Dental Health and Stress: How to Keep Your Teeth Healthy Amidst All the Chaos

Everyone knows that stress can impact your overall health, but did you know that it can also affect your oral health? The connection between stress and dental health is a bit of a chicken-or-the-egg situation: Are people more likely to develop tooth decay or cavities because they’re stressed out? Or do they become stressed because they have bad teeth? It’s probably a combination of both. What we do know is that if you’re struggling with anxiety or depression, experiencing chronic stress, or generally feeling overwhelmed by life right now, your teeth might not be getting the attention they deserve. Here are some tips on how to keep your mouth healthy amid all this chaos:

Dental Health and Stress
Fig: Dental Health and Stress

Take the time to find a dentist who’s right for you:

You might be surprised to hear that finding a dentist is one of the most important things you can do to keep your teeth healthy.

Not all dentists are equal, and if you’re not careful when choosing yours, it could end up being bad for your health. A dentist who’s right for you will have a few qualities:

  • They should be in a location that’s convenient for you (and preferably close by).
  • You should trust him or her—and not just because they’ve got those fancy diplomas hanging on the wall!
  • You should feel comfortable with them as well as their staff.
  • Finally, she should help keep costs down so that she’s affordable enough to visit regularly without breaking the bank.

Brush and floss twice a day:

  • Floss daily. According to the American Dental Association, flossing is one of the most important things you can do for your dental health. It not only helps remove food particles from between your teeth and gum line, but it also helps prevent gum disease and cavities by removing plaque from hard-to-reach places.
  • Use a soft-bristled toothbrush. Hard bristles can wear away enamel faster than soft ones, so it’s important to use a gentle brush that won’t damage your teeth or gums when brushing twice daily for two minutes at a time (a lot easier than it sounds).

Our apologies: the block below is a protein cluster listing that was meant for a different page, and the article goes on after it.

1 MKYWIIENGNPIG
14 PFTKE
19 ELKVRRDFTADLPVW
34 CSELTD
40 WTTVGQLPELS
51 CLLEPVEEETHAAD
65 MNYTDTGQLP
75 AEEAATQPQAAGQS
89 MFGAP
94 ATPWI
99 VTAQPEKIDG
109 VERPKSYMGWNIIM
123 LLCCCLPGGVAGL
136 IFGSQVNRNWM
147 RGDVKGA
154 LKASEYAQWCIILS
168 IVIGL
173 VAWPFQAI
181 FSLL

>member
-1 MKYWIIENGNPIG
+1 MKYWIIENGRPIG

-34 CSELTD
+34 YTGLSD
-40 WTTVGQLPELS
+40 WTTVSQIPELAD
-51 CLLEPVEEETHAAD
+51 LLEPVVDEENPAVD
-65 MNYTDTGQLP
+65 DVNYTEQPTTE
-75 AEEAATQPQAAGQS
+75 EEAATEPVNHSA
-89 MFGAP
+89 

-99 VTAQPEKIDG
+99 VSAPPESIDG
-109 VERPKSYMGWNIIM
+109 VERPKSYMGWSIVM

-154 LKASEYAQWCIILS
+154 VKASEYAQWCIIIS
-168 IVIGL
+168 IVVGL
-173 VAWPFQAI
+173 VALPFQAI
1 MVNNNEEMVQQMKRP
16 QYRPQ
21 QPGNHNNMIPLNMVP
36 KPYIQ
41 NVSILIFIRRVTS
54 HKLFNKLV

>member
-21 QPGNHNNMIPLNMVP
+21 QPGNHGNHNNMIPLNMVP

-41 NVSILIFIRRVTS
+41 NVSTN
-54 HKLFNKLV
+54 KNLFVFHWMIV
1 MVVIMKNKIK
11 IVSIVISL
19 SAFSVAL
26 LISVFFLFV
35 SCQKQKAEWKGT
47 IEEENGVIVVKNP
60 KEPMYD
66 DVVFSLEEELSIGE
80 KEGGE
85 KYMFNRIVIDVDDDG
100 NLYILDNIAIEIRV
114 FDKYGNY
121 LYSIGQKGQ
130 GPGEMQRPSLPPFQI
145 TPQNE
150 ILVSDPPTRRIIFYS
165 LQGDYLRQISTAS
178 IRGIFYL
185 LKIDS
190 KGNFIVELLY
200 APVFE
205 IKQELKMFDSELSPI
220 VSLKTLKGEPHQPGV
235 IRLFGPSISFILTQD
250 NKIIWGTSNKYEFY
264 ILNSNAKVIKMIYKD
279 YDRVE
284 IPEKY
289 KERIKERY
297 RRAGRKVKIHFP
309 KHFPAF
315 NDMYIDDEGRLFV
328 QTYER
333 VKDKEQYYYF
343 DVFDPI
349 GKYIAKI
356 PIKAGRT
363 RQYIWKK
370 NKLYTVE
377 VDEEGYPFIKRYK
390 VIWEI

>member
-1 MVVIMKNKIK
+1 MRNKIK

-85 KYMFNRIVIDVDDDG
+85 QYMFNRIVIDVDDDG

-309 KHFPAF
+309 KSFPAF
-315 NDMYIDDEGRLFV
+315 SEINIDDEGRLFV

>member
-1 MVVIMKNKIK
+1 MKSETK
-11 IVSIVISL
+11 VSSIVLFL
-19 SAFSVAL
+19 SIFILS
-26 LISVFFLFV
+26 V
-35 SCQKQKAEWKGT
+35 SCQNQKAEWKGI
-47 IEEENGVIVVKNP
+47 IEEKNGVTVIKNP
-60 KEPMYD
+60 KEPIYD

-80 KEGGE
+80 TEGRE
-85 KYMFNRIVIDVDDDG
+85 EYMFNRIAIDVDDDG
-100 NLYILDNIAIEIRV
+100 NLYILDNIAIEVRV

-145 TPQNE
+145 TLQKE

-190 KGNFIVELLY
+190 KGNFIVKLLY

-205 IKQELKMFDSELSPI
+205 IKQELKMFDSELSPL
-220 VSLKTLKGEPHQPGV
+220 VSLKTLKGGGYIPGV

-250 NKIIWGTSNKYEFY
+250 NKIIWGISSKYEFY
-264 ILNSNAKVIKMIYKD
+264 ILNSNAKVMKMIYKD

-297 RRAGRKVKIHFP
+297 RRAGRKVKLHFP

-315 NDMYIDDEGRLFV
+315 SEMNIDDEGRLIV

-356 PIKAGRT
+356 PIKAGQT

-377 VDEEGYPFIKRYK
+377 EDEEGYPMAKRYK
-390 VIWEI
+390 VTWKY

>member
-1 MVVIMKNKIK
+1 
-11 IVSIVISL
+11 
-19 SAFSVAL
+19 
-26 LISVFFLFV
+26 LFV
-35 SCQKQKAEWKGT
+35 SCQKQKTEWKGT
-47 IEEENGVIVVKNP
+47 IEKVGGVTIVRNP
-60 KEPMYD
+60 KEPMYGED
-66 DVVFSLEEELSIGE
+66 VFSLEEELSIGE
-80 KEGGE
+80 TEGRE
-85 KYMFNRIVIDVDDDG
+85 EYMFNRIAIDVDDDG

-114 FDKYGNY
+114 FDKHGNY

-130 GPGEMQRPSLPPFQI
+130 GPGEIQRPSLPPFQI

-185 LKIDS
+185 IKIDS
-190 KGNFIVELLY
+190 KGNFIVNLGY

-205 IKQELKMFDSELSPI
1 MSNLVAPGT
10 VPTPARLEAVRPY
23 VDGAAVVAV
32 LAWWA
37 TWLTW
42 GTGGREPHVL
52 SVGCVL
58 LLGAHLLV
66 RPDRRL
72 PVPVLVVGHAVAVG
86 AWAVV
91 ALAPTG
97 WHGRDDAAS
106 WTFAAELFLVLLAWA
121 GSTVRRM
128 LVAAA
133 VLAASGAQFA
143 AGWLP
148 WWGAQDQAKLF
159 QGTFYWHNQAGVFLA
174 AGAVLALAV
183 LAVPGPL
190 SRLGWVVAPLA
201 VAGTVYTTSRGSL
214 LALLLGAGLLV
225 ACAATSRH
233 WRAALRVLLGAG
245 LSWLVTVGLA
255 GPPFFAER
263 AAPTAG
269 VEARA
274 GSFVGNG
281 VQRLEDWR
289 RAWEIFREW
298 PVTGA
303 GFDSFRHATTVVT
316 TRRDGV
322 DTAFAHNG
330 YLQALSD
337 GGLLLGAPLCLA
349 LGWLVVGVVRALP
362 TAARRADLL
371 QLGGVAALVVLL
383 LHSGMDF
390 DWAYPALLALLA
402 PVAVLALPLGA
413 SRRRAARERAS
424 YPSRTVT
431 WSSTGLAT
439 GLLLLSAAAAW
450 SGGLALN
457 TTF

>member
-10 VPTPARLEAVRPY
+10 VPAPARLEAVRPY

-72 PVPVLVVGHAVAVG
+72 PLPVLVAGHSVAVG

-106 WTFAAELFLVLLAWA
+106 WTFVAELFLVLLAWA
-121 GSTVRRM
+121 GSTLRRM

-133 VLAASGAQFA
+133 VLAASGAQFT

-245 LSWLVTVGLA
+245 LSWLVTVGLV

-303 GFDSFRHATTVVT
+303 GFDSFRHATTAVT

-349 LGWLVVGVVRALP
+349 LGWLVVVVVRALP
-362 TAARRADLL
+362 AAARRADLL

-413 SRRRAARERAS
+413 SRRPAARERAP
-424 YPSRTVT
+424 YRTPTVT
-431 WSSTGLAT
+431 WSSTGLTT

• Choose fluoride toothpaste with 1,000 parts per million (ppm) active ingredient concentration; this will help prevent cavities while keeping teeth healthy and strong over time

Make sure you’re getting enough of the right nutrients:

  • Vitamin D (5,000 IU/day) is important for strong bones and teeth.
  • Calcium (1,000-1,200 mg/day) is needed to help prevent osteoporosis and other bone diseases.
  • Zinc (15-30 mg/day) helps maintain the strength of your gums and teeth.
  • Iron (30 mg/day) can improve cognitive function in people with low levels of iron in their blood. A deficiency may also make you anemic, which can affect your energy level and lead to fatigue or headaches.
  • Vitamin C enhances the absorption of iron from plants by several hundred percent! You can get vitamin C from citrus fruits like oranges, grapefruits, lemons or limes; berries such as strawberries or blackberries; peppers such as bell peppers; tomatoes including cherry tomatoes; green vegetables like spinach or kale; melons such as cantaloupe and honeydew melon

Try not to snack too much:

  • Try not to snack too much.
  • Eat three meals a day, and make them count! It is better to eat three meals per day than take in more calories throughout the day by snacking on junk food. Snack foods are okay, but try not to get carried away with them; limit yourself to one or two snacks per day, and keep the sugar content low.